Business

Businesses struggling amid latest Nova Centre delay

'A lot of people have just found alternate places to go'

The construction of the Nova Centre looms over local businesses in downtown Halifax.
The new Nova Centre looms over local businesses in downtown Halifax.   Lexi Harrington

The owner of The Carleton Music Bar and Grill says the way the municipality has handled construction of the new convention centre on Argyle Street is causing downtown businesses to suffer.

“We’re not seeing anywhere near the kind of traffic that we used to see before all of this stuff started, and a lot of people are just fed up with coming downtown,” Mike Campbell says. “”It’s crippling.”

He blames the disruption on the construction, in combination with weekend closures of one of the harbour bridges and the fact there seems to be fewer people out and about in certain areas of downtown Halifax.

Campbell opened The Carleton in 2008. He says he was initially on board with the Nova Centre, which looms over his restaurant, but completion of the project has been delayed several times. Excavation for the $500-million project started in 2012. It was originally set to open in January 2016.

The Carleton is one of seven businesses in the area that are taking legal action against the city and the developer to recover money they say they’ve lost due to the prolonged construction.

News of The Carleton’s financial woes came just days before an announcement that the Nova Centre would not be completed as projected in the spring of 2017. A new opening date has not been announced.

Financial losses over the last few years have been so high that Campbell doesn’t think his business will recover.

“I can’t imagine how (we could), especially with the latest announcements about construction delays,” he says.

Since opening, The Carleton has been one of Halifax’s go-to venues for live music. Several concerts as a part of Halifax Pop Explosion are slated for the venue later this month.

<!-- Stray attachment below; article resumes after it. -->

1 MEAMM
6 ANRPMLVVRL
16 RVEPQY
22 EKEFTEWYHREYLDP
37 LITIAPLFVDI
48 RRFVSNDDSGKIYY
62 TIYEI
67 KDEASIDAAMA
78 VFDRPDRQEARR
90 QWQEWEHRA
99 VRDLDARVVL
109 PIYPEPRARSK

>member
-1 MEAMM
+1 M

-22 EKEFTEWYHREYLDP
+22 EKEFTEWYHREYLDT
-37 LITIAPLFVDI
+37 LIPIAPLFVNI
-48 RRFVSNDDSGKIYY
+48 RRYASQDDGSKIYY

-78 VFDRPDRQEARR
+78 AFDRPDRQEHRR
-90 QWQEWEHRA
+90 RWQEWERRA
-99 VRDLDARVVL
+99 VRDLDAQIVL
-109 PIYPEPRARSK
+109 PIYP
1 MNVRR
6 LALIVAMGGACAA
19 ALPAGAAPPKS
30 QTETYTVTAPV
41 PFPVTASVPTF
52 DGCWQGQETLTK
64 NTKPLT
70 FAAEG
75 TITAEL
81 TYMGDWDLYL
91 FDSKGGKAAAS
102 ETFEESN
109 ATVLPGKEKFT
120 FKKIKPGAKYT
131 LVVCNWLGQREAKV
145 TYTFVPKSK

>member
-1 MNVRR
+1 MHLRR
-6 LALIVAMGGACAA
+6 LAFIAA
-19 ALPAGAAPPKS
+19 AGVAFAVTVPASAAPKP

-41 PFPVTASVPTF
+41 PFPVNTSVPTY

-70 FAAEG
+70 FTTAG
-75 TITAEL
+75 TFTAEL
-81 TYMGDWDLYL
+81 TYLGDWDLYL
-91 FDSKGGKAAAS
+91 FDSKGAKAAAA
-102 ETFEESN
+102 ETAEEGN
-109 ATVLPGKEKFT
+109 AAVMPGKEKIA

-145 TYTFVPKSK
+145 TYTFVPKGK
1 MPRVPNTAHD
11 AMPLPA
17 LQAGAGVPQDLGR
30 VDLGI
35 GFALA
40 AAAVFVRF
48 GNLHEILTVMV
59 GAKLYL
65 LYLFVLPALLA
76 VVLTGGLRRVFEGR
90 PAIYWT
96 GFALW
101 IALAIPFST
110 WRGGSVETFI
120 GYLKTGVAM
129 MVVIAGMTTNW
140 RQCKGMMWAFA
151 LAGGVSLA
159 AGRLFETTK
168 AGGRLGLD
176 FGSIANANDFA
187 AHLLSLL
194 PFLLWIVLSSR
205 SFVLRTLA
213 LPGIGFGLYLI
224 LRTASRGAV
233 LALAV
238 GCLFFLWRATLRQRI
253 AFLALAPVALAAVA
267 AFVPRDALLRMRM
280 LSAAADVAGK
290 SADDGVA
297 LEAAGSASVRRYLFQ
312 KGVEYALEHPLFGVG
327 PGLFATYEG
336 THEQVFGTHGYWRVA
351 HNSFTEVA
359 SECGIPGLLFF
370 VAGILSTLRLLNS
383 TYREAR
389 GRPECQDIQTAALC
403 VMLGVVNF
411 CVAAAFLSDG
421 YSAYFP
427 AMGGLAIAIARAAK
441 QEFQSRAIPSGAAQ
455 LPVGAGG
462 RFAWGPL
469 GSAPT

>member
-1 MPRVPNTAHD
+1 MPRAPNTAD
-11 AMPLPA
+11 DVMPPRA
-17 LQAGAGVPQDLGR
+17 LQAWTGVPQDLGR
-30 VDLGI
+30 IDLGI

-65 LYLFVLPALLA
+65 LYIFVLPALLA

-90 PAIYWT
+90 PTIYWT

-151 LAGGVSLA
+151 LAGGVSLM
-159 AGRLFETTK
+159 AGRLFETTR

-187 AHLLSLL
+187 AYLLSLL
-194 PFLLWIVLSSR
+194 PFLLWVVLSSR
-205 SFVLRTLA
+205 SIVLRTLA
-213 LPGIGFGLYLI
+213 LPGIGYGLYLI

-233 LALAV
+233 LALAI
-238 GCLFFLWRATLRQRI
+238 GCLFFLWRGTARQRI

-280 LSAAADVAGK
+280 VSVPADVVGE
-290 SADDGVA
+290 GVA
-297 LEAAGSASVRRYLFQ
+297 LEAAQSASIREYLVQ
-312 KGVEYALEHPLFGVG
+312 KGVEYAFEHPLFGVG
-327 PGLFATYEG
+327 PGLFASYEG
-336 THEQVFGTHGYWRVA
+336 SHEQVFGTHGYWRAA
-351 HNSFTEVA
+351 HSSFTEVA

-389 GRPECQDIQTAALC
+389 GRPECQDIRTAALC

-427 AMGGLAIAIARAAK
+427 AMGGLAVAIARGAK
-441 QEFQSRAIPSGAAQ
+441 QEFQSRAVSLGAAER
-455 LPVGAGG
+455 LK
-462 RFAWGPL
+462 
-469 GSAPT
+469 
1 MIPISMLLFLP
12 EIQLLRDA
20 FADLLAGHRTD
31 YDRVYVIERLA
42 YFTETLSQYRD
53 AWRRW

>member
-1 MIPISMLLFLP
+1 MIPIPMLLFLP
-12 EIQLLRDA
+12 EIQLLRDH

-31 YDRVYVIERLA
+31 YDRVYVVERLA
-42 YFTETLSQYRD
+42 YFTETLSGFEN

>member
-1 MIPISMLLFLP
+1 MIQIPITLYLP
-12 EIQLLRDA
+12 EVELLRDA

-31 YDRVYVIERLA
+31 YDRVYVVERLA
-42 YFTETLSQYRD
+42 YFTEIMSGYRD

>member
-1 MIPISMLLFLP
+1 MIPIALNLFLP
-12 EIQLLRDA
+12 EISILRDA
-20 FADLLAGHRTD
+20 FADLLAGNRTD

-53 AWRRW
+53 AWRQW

Luke Levy provides guitar and vocals for The Reagle Beagle Band and Floodland and has played at The Carleton with both groups. He says that in his six years playing music in Halifax, he’s been inside every venue in the city.

“I’ve played late night one-offs with The Regal Beagle Band, four-week long residencies with Floodland, and even an afternoon fundraiser as an acoustic artist,” Levy wrote in an email.

“None of these things would’ve happened without The Carleton being there to support local music.”

Serge Sampson plays bass with The Valiants, another local band that frequents The Carleton, and he considers it a second home. He praises Campbell for his dedication to promoting live music.

“We feel a connection to the venue, to the staff, and to Mike.”

City council needs to reconsider “what is going to happen to our downtown in general, if all traces of small local businesses get easily, and eagerly, pushed out,” Sampson added.

Rand Gaynor, owner of Drala Books & Gifts on Grafton Street for the last eight years, is another business owner involved in the lawsuit. At first, Gaynor wasn’t going to join in on the lawsuit and planned to sell. When he saw the effect the Nova Centre had his property value, he changed his mind.

“We realized that the store was actually devalued because the sales were down,” Gaynor says.

Other downtown businesses involved in the lawsuit include Biscuit General Store and the Economy Shoe Shop on Argyle Street, Indochine on South Park Street, and The Wooden Monkey on Grafton Street. Attica Furnishing is also involved, but has announced it is closing its Barrington Street location to move to Robie Street.

“I think it’s worth making sure that even if we don’t get anything, for the people that come after us,” Campbell says, “that there’s some attention paid to what’s going to happen to them.”